2020, a historic turning point?

The earliest an amendment could be proposed to the Rome Statute is in 2020 before the end of August, as three months must elapse before the subsequent meeting of States Parties in December. To take the amendment up for discussion, a simple majority of those present and voting at the meeting is required. We believe it is no overstatement to say the adoption of an international crime of ecocide will constitute a historic turning point with far-reaching consequences across all spheres of human activity. We also believe that in the light of current climate science and rates of ecosystem destruction, failure to take this step will have – indeed is already having – dire consequences for all species including our own, consequences which are amply outlined elsewhere. We therefore believe that this law will have to be adopted at some point. Our job is simply to accelerate the inevitable in time to restore the possibility of a thriving co-existence of humanity with the rest of life on this remarkable planet.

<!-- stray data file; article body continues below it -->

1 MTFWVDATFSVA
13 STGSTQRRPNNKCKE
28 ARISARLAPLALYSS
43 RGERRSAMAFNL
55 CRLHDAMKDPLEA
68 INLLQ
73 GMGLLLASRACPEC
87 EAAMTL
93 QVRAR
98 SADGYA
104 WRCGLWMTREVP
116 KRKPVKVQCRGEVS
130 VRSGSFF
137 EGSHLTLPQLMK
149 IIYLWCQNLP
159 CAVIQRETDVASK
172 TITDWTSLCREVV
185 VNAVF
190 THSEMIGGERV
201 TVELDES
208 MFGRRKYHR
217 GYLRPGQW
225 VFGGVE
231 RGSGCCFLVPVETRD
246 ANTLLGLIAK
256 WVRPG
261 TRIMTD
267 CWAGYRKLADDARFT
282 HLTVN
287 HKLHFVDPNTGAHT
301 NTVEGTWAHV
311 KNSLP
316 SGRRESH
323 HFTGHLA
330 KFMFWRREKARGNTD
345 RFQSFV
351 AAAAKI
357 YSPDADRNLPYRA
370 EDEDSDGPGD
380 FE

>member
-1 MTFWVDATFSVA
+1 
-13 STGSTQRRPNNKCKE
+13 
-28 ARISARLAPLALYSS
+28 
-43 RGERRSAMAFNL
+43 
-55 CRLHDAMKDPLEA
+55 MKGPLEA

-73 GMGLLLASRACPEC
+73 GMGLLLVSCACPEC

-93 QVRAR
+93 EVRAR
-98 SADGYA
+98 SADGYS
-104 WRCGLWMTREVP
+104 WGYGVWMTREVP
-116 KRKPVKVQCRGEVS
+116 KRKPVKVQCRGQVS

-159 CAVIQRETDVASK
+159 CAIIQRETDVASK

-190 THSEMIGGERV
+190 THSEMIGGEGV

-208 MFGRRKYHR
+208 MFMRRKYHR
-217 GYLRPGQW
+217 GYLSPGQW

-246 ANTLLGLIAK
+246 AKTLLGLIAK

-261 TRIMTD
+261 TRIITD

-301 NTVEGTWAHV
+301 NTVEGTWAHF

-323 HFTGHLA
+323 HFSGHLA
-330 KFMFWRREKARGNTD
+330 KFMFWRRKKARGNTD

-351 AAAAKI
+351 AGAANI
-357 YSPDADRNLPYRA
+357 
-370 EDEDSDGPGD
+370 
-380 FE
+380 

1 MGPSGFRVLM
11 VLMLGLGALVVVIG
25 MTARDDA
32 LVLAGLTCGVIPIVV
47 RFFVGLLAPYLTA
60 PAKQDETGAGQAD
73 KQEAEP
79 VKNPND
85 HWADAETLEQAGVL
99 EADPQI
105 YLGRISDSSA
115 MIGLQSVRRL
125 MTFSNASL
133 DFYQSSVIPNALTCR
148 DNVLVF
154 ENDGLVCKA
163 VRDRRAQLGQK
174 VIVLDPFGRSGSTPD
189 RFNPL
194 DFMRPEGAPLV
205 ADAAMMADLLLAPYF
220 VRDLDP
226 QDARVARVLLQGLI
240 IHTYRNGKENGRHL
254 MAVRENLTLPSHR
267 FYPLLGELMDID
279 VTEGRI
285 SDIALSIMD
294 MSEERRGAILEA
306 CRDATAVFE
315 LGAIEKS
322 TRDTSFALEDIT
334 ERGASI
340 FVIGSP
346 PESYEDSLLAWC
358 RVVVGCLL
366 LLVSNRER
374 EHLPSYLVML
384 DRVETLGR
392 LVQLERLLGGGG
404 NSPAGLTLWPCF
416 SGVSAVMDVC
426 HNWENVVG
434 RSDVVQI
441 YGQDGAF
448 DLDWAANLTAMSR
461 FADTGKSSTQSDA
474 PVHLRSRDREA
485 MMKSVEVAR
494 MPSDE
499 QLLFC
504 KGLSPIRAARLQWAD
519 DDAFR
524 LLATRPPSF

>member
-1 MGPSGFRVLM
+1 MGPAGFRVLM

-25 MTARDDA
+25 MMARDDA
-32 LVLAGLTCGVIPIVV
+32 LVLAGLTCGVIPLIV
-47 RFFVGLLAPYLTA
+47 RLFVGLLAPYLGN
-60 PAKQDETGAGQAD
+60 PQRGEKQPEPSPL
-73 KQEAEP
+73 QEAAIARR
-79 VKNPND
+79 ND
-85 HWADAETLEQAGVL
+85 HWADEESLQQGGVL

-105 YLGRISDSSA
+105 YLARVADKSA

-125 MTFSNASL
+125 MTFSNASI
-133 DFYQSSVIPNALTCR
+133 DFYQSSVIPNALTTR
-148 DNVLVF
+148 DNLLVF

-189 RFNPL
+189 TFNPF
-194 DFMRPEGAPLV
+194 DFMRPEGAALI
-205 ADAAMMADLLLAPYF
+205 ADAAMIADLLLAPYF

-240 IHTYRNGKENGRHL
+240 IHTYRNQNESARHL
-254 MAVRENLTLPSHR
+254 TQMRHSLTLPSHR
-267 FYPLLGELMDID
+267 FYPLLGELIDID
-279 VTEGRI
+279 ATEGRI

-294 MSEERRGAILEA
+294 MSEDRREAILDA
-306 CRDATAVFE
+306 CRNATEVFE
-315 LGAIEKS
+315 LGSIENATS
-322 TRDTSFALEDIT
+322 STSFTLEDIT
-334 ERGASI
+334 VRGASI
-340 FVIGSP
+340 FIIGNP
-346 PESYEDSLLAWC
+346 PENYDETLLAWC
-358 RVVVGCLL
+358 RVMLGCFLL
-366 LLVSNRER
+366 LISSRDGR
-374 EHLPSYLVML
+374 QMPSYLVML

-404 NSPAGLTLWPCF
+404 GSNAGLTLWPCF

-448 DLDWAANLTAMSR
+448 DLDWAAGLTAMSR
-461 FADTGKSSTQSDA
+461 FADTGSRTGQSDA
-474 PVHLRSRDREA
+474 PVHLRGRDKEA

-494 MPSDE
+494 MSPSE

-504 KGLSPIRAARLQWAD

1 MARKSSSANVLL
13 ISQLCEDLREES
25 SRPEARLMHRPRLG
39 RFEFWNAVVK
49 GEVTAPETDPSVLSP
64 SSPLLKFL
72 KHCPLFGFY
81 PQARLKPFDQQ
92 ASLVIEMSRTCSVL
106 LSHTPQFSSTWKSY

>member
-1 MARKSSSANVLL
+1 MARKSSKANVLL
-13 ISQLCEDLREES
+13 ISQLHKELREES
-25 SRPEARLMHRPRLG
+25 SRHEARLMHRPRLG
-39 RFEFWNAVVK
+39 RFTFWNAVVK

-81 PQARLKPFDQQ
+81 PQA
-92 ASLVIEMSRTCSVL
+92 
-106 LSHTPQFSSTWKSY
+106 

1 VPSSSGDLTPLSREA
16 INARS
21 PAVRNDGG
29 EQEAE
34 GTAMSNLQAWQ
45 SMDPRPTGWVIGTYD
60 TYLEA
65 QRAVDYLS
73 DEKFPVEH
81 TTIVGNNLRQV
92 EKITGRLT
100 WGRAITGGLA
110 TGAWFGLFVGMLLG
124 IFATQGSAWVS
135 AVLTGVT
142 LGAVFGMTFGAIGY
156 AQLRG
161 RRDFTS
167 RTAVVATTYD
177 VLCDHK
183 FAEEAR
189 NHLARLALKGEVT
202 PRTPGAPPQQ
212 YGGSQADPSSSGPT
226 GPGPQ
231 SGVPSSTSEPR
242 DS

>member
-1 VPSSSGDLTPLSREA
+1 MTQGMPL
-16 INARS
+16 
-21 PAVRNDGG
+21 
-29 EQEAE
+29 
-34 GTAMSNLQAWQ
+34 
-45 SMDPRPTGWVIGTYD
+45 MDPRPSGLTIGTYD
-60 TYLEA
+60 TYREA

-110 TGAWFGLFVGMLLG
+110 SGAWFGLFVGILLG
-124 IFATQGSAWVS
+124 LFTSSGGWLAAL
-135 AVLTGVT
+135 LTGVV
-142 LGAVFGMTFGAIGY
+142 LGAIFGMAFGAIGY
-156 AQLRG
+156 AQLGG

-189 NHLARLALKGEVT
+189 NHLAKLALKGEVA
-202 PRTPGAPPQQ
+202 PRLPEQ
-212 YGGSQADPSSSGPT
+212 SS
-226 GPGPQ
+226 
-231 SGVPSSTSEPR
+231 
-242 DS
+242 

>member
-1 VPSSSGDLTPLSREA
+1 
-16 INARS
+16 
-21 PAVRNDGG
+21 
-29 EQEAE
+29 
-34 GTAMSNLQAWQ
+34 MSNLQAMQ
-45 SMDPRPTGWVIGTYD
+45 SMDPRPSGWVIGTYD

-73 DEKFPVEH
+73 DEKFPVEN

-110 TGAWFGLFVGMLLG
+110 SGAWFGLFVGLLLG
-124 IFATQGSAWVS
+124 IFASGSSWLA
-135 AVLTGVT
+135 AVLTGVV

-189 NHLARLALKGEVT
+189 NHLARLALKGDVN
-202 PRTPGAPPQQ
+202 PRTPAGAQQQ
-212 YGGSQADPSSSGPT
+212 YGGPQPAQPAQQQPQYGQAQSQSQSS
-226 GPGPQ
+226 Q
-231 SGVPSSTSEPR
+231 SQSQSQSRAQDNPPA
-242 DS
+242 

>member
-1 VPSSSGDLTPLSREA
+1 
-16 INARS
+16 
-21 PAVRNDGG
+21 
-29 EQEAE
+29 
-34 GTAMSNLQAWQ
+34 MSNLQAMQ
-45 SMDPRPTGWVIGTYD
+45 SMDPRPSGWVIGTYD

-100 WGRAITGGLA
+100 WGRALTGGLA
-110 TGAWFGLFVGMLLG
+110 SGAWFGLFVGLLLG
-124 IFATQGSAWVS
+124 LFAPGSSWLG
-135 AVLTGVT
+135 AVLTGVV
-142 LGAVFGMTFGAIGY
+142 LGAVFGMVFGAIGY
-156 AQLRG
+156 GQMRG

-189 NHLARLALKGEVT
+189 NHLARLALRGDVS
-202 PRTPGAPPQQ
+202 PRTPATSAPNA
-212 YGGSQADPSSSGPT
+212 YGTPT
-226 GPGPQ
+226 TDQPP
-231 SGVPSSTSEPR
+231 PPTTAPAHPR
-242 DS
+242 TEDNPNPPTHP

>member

Jojo Mehta, co-founded UK non-profit Ecological Defence Integrity

Deja un comentario

Tu dirección de correo electrónico no será publicada. Los campos obligatorios están marcados con *